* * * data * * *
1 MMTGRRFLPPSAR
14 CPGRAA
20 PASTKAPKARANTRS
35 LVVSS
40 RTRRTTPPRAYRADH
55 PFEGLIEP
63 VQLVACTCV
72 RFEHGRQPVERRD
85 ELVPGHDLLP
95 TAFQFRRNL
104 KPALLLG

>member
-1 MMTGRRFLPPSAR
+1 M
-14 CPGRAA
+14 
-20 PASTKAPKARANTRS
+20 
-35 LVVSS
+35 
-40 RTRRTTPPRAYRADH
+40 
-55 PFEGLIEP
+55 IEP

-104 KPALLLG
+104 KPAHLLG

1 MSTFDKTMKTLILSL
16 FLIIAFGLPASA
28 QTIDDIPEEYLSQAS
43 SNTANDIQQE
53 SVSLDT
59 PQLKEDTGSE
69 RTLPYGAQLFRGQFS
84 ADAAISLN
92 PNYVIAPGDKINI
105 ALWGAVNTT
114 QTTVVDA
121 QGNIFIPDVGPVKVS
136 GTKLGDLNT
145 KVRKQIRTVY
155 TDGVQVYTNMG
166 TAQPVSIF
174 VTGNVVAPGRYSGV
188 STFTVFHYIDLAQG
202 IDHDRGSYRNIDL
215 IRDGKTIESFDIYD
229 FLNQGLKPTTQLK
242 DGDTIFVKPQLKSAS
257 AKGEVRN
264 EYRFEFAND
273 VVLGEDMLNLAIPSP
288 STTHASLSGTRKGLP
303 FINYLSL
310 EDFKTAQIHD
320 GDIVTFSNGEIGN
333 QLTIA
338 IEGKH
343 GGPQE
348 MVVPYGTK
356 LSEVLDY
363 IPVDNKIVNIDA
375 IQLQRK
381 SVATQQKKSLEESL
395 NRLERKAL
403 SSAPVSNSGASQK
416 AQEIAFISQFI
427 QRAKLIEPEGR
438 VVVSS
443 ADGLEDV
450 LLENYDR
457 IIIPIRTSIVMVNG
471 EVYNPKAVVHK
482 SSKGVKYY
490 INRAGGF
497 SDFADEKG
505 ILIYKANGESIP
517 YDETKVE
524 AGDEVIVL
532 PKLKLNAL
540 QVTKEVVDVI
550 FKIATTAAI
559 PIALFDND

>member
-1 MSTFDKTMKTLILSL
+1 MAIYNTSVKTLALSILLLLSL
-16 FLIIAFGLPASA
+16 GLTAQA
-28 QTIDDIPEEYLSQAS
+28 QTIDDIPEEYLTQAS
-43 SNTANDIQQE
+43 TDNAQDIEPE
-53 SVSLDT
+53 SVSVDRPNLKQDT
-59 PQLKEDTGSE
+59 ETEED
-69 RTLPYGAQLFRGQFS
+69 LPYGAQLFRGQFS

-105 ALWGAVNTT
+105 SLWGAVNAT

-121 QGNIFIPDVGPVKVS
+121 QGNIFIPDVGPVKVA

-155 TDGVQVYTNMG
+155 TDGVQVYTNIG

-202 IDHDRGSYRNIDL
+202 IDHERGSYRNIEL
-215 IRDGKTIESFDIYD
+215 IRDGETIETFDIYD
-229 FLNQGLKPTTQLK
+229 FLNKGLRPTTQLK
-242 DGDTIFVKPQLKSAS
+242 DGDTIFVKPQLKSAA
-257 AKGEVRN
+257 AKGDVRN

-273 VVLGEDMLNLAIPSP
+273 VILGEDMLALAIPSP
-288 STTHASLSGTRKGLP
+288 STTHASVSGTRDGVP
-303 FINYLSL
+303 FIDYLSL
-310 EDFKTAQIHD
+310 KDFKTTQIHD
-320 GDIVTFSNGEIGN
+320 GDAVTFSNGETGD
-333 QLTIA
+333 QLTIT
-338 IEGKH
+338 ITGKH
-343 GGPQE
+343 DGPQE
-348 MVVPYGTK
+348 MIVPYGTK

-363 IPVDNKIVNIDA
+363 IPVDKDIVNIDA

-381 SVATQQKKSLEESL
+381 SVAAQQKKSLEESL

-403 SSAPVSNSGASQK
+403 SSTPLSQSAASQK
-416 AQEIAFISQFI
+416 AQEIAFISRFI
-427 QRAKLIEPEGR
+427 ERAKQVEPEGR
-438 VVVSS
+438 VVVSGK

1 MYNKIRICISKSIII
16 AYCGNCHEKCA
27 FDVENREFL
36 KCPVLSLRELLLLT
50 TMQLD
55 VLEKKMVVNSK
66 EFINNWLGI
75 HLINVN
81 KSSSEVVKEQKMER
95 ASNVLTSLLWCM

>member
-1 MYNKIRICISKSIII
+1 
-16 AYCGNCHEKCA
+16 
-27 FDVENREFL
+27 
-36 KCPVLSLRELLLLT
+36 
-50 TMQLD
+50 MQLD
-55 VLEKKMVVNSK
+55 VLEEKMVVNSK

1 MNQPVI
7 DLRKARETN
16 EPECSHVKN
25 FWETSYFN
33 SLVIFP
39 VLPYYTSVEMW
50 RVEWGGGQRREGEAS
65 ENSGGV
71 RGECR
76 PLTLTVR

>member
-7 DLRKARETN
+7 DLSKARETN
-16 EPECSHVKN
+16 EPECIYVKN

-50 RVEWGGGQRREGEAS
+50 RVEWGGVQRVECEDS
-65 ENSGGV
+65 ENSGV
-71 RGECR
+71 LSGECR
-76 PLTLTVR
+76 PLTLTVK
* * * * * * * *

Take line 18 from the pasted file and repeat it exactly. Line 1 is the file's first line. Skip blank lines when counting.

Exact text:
+20 